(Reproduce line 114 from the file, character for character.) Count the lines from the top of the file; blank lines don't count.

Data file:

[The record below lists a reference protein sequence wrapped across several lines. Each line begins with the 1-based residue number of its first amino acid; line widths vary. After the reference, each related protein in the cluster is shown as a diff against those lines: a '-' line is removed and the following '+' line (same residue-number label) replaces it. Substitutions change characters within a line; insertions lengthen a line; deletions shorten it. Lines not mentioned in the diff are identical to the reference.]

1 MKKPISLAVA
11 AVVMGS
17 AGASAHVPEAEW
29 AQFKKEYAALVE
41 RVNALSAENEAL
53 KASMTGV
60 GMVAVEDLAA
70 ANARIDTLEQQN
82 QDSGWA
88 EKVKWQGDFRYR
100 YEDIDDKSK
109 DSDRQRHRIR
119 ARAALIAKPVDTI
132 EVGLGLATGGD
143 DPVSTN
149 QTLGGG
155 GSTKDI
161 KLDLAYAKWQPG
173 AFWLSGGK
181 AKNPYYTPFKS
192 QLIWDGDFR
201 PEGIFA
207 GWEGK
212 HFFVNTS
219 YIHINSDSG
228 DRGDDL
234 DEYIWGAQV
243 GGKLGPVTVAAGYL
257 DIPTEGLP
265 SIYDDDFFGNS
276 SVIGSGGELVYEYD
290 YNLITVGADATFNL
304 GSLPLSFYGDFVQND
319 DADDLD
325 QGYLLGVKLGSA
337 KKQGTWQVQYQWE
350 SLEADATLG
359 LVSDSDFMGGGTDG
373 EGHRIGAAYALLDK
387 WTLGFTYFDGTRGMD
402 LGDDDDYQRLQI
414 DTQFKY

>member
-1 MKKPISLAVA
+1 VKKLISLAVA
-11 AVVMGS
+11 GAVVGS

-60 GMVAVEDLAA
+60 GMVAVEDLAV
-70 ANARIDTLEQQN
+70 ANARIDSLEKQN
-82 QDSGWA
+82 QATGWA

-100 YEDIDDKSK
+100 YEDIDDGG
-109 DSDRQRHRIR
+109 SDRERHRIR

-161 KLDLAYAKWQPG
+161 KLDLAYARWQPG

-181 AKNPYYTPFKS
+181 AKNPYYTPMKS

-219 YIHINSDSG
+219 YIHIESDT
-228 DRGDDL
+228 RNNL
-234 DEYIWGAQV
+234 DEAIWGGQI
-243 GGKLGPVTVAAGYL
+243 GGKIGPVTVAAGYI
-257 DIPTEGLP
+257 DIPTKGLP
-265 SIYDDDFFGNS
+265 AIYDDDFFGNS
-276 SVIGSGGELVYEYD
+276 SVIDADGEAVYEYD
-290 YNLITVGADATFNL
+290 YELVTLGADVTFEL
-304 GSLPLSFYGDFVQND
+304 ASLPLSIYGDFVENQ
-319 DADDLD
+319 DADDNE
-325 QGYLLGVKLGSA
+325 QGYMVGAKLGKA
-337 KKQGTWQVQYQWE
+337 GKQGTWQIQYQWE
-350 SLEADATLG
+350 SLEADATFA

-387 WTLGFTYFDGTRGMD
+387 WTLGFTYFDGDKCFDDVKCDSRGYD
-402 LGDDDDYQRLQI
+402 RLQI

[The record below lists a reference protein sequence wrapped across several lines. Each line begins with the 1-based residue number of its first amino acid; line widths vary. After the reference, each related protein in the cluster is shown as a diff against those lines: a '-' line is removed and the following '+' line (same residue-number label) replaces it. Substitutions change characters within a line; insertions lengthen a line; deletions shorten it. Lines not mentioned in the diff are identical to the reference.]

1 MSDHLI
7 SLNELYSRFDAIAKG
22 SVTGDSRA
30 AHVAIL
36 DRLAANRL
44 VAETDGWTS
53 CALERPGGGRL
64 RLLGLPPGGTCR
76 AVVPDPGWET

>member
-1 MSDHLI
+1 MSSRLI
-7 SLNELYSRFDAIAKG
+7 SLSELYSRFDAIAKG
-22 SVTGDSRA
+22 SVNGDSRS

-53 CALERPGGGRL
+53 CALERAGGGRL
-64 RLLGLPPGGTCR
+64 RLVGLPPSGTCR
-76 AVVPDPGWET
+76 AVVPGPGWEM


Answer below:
-76 AVVPDPGWET